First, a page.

Technology shapes our world and the way we live our lives, connect with people, and run our businesses. Amazing technology can sometimes begin as a fad, but once in a while, that fad can evolve into how we eventually retrieve and absorb everyday information. That’s where Augmented Reality (AR) and Virtual Reality (VR) come into play.
Both AR & VR originally came to light in the form of entertainment, mainly in video game form or mobile phone-based face-altering technology. Brand new, consumer-focused technology usually begins in the entertainment industry, but after a while, people learn practical ways utilize these new tools in ways that can positively impact one’s quality of life.
For many non-tech savvy people, AR & VR (which both gained favorable attention within the last 5 years) carry enough similarities to easily confuse the uninitiated mind, especially since the word ‘reality’ rests at the end of both names.
So what is a great way to explain the difference between AR & VR to the lowest common denominator?
Let’s make it simple, shall we?
Picture VR as scuba diving in a wide ocean. If that’s the case, then AR would be best compared to visiting an aquarium.
Virtual reality, which requires the viewer to adorn a large headset, envelops a person in another world. You can turn and look anywhere and you will never lose the feeling that you’ve been placed somewhere else, in this case, the ocean.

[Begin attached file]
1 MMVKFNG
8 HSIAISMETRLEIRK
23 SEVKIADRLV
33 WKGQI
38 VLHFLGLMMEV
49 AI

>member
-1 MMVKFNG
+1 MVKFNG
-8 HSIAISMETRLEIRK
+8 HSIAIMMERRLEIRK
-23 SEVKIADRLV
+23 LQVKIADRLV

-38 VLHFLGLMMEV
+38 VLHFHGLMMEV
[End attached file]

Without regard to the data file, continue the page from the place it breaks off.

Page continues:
Augmented reality however, takes our current reality and adds something to it. It does not move us elsewhere. It simply “augments” our current state of presence, often through the lens of a mobile phone or tablet camera instead of an aquarium’s massive glass dividers.
As they begin to slowly understand these key differences, we now see businesses and other entities (like the US military or the NFL) using VR & AR for practical purposes like internal training, education, or even assisting people in their everyday workflows. These examples of early adoption have forced numerous major players in the tech sector to predict that they see successful futures for both VR & AR.
By 2022, it is expected that over 80% of major companies will have used either AR or VR in their business. Whether it’s to help market products or to train new employees, right now, the possibilities seem endless for these two budding technologies that currently show no signs of slowing down.